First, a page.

Results of trials in Brazil are known exclusively by Sao Paulo state’s Butantan Institute biomedical research center, which has an agreement with Sinovac to produce the vaccine, said health secretary Jean Gorinchteyn.
First trials showed efficacy above 50 percent, the minimum required by Brazilian health regulator Anvisa, and below 90 percent, Gorinchteyn said in an interview with CBN radio aired late on Thursday.
Queen Elizabeth addresses Covid-19 on Christmas
All many people want for Christmas this year is a simple hug, Britain’s Queen Elizabeth has said in her annual festive message, saying it would be hard for those who lost loved ones to Covid-19 pandemic or were separated by curbs on social mixing.
In her traditional pre-recorded Christmas Day address to the nation, the 94-year-old monarch repeatedly spoke of hope for the future whilst acknowledging millions of Britons would be unable to have their usual family celebrations this year.
Japan’s premier urges ‘silent’ new year
Japanese Prime Minister Yoshihide Suga called on citizens to spend a “silent” New Year to prevent the spread of the virus, which has been breaking infection records almost on a daily basis.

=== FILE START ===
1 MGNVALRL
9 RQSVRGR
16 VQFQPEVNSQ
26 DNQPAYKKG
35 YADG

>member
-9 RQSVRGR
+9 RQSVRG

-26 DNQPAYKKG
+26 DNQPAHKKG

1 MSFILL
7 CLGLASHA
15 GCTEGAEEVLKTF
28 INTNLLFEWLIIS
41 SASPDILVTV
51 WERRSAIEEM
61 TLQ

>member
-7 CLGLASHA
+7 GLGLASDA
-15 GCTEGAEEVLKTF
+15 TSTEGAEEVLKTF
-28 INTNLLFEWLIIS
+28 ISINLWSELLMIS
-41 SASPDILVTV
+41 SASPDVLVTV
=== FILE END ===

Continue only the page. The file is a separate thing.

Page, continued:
Suga also announced a fresh package of $2.61 billion (270 billion yen) for institutions treating patients.
Russia introduces two-week quarantine period for UK arrivals
People arriving in Russia from the United Kingdom must undergo a two-week mandatory self-isolation, the Interfax news agency cited the state consumer health watchdog as saying on Friday.
Russia said earlier this week that it would suspend flights to and from Britain for one week starting from Tuesday due to a new variant of the coronavirus detected in Britain.